• Gloves in my world are subject to the additional requirements that they must be started in October and finished in November, although I don't knit too many gloves so the data might be  weak.  
  • Socks, which have made up over 1/3 of my knitting in the last three years,  are knit pretty much year round, although they are for some reason NEVER EVER started or finished in February.  Why?  WHY????
  •  My sweaters are fairly seasonal; over 50% are started in the September or October, right when I want to start wearing them, although finishing patterns are entirely random.  Sweaters for kids and babies, though, are random.
3. Most of my seasonality revolves around how much I am knitting at a particular time of year.  I knit more in the fall and winter than in the spring and summer (although if you were to examine my spinning habits, you might find an explanation for that).  
  •  January (11 items), October (10 items), and April (7) are my big months for starting projects.  February, May, June, and September are the months when I am least likely to start new things (3 starts in each month over three years). 
  •  Finishing up, which is not as concentrated in time as starting, occurs most often in February (8 projects completed), March (8), October (8), January (7) and November (7).  May (3) and September (2) seem to be months when I am largely incapable of completing anything.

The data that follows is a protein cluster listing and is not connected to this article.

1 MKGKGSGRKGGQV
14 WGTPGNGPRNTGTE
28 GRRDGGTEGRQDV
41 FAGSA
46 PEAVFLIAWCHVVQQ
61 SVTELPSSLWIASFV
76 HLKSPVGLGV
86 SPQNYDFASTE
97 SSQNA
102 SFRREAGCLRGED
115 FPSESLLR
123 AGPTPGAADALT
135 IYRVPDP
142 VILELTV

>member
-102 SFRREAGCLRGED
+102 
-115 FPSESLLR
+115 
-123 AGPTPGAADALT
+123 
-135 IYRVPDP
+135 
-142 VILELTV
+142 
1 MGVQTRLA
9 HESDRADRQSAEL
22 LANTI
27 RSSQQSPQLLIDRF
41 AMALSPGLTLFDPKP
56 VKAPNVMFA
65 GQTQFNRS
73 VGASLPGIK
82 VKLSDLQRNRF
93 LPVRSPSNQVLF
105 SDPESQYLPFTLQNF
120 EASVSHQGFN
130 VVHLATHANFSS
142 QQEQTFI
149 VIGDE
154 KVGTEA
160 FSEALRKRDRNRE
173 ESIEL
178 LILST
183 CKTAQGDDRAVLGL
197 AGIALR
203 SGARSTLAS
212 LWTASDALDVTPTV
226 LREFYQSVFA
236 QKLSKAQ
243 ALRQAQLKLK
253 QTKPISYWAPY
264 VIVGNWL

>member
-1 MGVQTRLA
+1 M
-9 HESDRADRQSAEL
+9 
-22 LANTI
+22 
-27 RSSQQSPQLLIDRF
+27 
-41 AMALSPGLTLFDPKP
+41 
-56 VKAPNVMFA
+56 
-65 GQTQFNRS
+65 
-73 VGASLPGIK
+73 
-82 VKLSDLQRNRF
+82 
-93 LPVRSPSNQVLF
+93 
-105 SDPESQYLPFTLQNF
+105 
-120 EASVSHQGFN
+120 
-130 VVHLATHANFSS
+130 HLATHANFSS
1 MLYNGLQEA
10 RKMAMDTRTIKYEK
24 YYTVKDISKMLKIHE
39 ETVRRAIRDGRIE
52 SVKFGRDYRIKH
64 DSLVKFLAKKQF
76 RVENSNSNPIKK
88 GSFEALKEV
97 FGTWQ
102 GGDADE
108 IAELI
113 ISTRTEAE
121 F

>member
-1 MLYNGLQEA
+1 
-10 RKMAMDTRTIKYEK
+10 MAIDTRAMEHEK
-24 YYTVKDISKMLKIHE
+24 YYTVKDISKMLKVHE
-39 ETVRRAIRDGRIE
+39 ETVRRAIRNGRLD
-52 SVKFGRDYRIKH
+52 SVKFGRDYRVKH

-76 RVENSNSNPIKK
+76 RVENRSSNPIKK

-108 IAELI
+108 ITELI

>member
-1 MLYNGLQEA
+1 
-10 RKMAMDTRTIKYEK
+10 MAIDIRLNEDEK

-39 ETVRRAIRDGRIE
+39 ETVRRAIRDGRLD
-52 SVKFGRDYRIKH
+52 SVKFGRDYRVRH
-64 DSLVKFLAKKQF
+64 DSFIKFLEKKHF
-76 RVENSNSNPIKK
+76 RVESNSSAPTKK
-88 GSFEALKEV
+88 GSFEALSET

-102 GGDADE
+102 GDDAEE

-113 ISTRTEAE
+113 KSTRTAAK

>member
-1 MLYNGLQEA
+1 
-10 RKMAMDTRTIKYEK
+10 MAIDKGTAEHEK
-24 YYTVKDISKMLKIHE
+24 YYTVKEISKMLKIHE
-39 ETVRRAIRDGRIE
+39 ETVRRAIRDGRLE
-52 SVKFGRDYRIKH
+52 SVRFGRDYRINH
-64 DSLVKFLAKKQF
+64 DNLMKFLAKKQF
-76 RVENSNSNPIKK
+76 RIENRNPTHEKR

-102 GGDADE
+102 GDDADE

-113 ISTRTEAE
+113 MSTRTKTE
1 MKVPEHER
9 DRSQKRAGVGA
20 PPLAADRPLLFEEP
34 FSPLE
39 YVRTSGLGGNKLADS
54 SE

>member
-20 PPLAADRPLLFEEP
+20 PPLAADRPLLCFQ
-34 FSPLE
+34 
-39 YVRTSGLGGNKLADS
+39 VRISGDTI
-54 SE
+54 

• Comparing starts and finishes, it looks like January and October are big knitting months for me. Early spring is also a pretty knitterly time (lots of finished in March followed by lots of starts in April?), but May and September look like knitting duds as far as I can tell: nothing started, nothing finished, and I'm not sure if I'm always in the middle of knitting something in those months or if I'm busy doing something else entirely.
Other things I was surprised to learn:  the number of projects has been fairly consistent from year to year.  In 2009, I started 18 and finished 17, in 2010 I started 20 and finished 21, and in 2011 I started 19 and finished 21.  For this year, I have started 9 (a little ahead of schedule?), but have finished 7, and since we are 1/3 of the way through the year, this puts me on track to finish 21 items again.  Weird.  Also, the vicious sock knitting bender of 2009 (12 out of 18 projects) is over, and they now represent only 25 -30% of my knitting.  More recent years have also seen an increase in the variety of items I knit (hats, mittens,  sweaters, and socks have been joined by gloves and shawls, plus the Afghan of Eternal Knitting).